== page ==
So, whichever way you look at it, in Plato, and for Plato, all is form, except the chôra, place (modern science would say space, the "void"). As I said, the relevant opposition for Plato is not between matter and form, but between what is, outside time and space ("ideas", if you will), and what becomes in time and space. And that's why his world view is dynamic, unlike Aristotle's (even though Aristotles speacks of "dunamis"). Aristotle "form", the "entelechy", is within time and space, along with the matter it "informs". It is little more than an ADN string that will produce what it is the form of, no matter what, short of some external impediment.
In order to see how Plato's forms are much more dynamic, we must go back to the Timæus and realize that, as expected from Plato, it is interested primarily in the forms of man. One of these forms is the soul, but it is not the only one; Timæus also describes the "form" of the body, built by the subsidiary gods with a goal in view (to host the soul) and according to instructions from the demiourgos (who also hands over that soul). This is the "form" of man that a physician would like: it describes organs, their purpose, and the laws that make them work. But this body itself is made from matter, which means that the form of matter that was described through the triangles is also another more primitive "form" of man (the one that would please the physicist). But all these forms (form of the soul, form of the body, form of matter) are in time and space, they are within Timæus' "muthos".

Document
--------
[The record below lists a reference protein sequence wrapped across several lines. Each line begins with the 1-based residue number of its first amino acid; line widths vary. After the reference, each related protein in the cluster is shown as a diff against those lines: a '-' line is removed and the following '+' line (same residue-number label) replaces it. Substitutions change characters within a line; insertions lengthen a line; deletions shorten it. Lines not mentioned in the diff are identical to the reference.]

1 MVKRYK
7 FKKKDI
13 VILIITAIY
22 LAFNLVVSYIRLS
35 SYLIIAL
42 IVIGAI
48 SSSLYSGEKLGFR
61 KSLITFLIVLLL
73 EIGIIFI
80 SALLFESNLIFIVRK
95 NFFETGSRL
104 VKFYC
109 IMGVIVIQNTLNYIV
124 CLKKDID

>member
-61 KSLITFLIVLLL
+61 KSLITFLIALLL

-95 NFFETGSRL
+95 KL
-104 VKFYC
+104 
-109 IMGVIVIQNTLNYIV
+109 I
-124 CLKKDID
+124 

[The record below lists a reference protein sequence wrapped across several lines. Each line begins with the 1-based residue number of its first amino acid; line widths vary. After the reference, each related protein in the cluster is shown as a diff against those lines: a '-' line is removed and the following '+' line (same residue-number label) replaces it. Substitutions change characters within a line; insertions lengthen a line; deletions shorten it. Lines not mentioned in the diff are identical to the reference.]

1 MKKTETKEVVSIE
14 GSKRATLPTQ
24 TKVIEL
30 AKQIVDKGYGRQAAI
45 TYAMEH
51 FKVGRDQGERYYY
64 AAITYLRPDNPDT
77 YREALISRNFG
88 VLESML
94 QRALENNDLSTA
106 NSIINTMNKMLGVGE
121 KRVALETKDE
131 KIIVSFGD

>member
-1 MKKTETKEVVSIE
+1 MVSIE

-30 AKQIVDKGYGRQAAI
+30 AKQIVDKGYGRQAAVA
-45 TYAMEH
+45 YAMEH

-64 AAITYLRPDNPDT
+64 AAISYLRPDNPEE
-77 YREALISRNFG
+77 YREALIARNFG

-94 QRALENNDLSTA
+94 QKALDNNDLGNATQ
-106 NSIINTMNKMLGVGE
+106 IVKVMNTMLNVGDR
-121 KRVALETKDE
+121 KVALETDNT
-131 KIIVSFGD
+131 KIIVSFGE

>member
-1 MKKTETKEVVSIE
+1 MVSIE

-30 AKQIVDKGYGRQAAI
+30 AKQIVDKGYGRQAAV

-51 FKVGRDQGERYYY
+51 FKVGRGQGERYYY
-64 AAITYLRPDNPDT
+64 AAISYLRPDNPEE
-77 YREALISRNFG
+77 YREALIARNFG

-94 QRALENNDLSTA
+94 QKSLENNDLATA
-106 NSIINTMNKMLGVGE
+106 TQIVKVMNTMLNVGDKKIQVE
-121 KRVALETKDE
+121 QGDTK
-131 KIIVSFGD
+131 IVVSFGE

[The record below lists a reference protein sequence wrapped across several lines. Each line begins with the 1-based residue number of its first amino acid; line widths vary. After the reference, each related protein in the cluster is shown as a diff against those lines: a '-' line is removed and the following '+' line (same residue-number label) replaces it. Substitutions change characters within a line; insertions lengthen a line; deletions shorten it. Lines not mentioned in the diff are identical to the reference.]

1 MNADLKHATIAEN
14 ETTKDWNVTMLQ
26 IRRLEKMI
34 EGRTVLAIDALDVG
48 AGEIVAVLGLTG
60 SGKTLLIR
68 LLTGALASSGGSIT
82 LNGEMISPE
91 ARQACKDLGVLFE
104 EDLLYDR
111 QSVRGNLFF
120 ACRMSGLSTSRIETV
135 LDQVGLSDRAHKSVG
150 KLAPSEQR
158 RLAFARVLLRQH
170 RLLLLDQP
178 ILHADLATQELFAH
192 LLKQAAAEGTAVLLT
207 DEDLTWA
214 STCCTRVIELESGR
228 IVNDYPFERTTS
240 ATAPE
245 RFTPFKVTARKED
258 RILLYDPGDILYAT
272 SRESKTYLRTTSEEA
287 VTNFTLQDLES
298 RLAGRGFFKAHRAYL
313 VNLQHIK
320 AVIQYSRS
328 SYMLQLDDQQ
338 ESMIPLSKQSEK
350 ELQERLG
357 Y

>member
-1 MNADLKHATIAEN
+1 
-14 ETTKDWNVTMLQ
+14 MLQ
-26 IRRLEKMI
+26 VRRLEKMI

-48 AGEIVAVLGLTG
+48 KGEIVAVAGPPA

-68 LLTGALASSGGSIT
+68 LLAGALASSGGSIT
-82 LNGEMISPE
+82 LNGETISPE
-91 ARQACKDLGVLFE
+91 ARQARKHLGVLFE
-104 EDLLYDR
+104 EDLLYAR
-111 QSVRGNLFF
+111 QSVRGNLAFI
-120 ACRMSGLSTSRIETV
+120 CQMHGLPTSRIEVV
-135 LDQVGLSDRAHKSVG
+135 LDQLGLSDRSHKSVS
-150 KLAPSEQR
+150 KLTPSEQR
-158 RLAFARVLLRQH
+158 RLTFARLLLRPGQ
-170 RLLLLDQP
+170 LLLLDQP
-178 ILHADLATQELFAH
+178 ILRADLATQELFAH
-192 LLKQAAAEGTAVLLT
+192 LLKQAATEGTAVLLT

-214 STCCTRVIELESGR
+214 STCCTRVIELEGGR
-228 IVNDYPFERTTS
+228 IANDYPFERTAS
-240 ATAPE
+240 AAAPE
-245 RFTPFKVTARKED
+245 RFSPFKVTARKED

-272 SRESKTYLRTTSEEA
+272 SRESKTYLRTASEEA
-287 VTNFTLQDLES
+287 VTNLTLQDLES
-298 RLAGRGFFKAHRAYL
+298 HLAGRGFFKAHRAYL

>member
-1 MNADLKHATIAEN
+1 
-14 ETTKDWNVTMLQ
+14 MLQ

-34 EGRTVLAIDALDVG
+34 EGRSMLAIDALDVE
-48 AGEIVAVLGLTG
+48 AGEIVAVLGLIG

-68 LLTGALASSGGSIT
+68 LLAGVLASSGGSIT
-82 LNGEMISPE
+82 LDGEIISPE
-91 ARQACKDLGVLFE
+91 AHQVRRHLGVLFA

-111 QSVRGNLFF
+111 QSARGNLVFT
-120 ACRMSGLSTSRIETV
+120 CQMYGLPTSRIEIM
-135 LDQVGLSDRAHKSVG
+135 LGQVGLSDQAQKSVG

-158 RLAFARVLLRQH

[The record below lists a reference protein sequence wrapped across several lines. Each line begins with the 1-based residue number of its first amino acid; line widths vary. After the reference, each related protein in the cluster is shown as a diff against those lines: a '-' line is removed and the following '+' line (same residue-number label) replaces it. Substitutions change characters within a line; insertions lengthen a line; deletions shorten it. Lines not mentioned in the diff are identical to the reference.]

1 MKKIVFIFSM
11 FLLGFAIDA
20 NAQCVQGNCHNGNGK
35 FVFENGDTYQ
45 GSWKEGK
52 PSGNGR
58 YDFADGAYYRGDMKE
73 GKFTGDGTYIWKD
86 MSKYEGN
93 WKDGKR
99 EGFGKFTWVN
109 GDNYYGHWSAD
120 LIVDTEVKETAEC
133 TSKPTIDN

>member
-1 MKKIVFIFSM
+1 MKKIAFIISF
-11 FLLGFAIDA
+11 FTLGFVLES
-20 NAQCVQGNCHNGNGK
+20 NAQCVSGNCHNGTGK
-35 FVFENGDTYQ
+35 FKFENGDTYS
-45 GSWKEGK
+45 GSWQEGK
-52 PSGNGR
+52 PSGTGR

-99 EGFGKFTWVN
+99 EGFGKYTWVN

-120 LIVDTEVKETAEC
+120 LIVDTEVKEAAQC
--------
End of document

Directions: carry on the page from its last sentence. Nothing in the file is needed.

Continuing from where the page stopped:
Yet, there is still another "form" of man, the ultimate one, the one that most truly can be called idea, the one that is outside time and space, the one that is "outside" the "muthos", justice. How is this "form" shown in the dialogue? By the summary of the first part of the Republic at the beginning, that is, outside the muthos! And this one is not given in advance. Each one of us has to decide by himself wheter or not he wants to "participate" in it. Becoming is not developing an initial thrust, it is chosing what we want to become, within the bounds of anagkè (that sets limits to the demiourgos as well) and of the "laws" of the "subsidiary" forms we participate in (matter, body, soul).